Author: Jeff VanderMeer
Genres: Dystopia | Speculative Fiction
Length: 336 pages | 4590 Kindle locations
Publisher: Fourth Estate
Publishing Date: June 15th, 2017
In a ruined, nameless city of the future, a woman named Rachel, who makes her living as a scavenger, finds a creature she names “Borne” entangled in the fur of Mord, a gigantic, despotic bear. Mord once prowled the corridors of the biotech organization known as the Company, which lies at the outskirts of the city, until he was experimented on, grew large, learned to fly and broke free. Driven insane by his torture at the Company, Mord terrorizes the city even as he provides sustenance for scavengers like Rachel.
OK, I have to admit it straight out – I am shallow and got this mostly because of the cover. I mean, how gorgeous is that? Mesmerising, really. And such a contrast to the world created here, which is completely bleak.
I had read a previous book by the author and I ended up having much of the same feelings while reading Borne. You see, Mr VanderMeer wants to take you on a journey to discover and experience the wonderful worlds he creates and at times I felt completely enthralled. I particularly really loved Borne’s personality. So like a child, eager to know what was around him.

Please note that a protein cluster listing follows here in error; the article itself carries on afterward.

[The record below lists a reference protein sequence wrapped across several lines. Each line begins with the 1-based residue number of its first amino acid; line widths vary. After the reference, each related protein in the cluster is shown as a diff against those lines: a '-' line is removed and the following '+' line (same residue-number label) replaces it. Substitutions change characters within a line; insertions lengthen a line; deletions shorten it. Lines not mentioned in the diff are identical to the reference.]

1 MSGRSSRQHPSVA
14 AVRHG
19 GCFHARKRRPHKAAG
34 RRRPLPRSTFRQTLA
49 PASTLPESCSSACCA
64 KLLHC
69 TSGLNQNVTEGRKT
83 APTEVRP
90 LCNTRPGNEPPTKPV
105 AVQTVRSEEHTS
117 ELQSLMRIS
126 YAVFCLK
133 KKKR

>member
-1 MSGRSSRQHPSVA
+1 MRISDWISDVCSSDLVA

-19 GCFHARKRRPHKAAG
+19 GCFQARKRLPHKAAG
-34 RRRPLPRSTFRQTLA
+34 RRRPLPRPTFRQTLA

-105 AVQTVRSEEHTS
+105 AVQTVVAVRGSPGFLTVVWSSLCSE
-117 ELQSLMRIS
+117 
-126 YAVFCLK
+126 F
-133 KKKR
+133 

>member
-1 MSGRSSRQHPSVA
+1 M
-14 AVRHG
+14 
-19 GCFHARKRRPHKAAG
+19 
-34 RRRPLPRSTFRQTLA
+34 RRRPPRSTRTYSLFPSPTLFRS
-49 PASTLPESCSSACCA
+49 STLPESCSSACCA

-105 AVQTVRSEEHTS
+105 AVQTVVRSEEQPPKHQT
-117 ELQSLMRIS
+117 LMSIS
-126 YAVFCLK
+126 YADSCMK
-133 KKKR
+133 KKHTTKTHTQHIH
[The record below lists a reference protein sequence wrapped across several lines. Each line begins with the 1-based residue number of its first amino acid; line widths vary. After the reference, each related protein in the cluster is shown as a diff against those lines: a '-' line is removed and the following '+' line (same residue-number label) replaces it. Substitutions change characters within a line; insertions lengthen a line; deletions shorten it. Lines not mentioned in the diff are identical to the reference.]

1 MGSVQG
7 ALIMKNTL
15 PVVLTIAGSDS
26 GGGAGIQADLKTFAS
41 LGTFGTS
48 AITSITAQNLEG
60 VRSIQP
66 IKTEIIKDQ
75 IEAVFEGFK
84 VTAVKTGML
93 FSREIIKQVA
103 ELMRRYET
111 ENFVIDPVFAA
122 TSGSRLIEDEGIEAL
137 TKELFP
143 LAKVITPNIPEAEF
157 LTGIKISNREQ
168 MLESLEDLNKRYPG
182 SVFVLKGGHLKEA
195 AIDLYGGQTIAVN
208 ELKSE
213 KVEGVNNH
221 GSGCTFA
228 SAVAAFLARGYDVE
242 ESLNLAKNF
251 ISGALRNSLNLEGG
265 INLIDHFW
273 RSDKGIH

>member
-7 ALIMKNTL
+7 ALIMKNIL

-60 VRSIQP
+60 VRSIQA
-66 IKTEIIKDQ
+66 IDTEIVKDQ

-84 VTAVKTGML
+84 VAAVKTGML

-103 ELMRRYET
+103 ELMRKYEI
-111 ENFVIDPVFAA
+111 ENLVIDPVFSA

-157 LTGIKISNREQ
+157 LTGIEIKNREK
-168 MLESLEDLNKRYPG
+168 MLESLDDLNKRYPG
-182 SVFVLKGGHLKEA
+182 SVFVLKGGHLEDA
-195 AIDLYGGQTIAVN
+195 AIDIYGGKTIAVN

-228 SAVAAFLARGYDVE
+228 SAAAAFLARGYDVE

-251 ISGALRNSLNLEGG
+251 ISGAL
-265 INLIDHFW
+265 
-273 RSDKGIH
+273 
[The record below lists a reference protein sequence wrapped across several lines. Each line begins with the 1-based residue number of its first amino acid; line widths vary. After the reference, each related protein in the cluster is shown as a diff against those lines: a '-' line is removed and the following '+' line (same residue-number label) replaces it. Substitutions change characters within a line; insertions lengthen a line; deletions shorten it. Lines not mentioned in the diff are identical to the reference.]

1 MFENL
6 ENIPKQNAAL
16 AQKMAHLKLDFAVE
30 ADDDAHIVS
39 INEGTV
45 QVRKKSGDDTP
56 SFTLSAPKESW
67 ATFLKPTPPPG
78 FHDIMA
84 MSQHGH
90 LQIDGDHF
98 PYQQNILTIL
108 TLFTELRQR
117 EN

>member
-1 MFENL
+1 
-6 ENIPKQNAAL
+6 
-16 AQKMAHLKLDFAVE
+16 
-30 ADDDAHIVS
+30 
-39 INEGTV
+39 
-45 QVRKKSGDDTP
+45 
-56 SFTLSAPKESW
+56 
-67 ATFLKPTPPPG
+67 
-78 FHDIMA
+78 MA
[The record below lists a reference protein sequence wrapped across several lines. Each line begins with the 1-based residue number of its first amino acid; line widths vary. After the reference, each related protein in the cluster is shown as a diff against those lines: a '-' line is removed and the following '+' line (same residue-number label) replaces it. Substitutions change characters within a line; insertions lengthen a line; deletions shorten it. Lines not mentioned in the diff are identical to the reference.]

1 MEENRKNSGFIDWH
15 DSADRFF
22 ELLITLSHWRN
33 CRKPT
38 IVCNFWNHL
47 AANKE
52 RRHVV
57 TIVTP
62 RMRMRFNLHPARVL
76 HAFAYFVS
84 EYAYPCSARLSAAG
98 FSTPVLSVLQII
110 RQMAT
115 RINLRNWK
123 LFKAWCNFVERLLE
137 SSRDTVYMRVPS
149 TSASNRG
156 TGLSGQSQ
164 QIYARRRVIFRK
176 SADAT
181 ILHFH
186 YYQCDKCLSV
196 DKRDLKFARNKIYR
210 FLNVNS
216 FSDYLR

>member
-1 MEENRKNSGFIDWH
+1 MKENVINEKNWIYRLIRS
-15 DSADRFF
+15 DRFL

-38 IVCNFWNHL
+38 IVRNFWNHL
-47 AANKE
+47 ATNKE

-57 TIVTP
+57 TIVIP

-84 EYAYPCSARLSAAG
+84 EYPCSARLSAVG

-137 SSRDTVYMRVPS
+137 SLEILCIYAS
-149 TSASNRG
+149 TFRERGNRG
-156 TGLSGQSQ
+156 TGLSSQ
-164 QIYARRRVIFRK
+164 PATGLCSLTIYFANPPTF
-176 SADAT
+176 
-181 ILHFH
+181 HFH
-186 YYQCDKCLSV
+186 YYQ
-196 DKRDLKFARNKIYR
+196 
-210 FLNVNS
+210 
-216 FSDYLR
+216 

However, in other instances the writing threw me off and again I wished I had had more explanations. Rachel’s narration style could be quite odd in my opinion and I especially disliked her soliloquy about being a ghost and constantly referring to herself in the third person – or rather this other side of her. It wore me out after a while. As this example, there were some parts I could have done without, as I felt they dragged the book on. Still, there is beauty in all.
As my previous experience, as we come towards the end of the book explanations are hinted at but not given and that also left me unsatisfied.
Still, it was an incredibly imaginative world, with biotech and modified creatures and children – there’s even a flying bear in it, for crying out loud, and the author manages to not make it look silly – and you cannot help to be sucked in by the amazingly complex writing, that carries so much meaning, albeit taking quite a lot longer to go through than I had expected.
Disclaimer: I would like to thank the publisher and Netgalley for providing me a free copy of this book in exchange for my honest review.
Read from June 11th to Jul 3rd, 2017